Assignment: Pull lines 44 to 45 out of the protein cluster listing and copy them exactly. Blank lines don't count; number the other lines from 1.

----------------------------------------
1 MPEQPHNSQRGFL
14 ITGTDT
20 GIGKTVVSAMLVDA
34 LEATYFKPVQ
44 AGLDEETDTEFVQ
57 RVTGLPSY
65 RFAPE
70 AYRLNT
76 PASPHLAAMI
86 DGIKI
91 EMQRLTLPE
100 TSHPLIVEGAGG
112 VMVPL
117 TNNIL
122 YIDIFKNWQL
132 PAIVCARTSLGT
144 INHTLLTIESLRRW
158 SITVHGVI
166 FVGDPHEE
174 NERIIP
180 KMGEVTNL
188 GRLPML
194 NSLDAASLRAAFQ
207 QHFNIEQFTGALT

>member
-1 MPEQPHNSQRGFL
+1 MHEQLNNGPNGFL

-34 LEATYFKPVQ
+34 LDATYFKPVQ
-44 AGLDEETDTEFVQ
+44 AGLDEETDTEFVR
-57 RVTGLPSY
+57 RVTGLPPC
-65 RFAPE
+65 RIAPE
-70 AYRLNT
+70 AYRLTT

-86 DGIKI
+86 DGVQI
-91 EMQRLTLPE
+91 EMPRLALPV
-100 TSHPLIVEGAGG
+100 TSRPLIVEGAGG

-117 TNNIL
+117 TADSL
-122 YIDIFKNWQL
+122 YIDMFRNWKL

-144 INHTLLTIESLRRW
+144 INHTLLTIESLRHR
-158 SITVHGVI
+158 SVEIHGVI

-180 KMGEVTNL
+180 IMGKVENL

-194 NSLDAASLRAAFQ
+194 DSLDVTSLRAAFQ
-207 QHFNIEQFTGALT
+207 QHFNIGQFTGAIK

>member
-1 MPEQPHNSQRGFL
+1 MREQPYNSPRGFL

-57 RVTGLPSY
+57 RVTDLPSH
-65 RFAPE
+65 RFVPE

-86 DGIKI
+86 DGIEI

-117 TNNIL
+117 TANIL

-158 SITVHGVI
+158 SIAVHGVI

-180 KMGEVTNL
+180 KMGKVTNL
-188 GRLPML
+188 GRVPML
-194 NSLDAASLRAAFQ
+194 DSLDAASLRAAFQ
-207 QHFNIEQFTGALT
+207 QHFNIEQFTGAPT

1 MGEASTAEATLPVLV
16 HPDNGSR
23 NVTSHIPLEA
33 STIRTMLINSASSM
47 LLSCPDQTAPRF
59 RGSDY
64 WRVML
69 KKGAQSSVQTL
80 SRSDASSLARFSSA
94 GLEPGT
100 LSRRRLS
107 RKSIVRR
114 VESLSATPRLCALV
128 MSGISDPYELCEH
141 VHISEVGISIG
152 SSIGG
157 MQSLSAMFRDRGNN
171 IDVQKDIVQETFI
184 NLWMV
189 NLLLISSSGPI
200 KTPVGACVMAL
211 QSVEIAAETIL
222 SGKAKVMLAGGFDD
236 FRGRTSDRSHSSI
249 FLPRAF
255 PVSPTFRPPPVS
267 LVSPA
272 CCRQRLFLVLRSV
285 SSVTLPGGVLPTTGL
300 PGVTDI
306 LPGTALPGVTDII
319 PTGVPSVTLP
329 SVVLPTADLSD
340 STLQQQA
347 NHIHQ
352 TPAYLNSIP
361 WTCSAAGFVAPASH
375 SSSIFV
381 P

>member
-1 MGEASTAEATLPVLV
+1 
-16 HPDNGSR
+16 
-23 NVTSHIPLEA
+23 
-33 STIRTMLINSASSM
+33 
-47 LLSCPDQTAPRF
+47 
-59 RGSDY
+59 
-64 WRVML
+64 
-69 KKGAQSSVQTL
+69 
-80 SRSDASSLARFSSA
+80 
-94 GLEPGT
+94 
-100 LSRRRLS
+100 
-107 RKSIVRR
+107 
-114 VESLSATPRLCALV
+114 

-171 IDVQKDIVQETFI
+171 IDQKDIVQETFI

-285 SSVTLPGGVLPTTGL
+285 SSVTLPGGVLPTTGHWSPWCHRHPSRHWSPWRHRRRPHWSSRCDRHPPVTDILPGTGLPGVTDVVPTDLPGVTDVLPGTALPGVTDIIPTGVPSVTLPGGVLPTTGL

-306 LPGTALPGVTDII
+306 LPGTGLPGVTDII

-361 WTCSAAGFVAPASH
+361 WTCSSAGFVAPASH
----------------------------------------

-117 TNNIL
+117 TADSL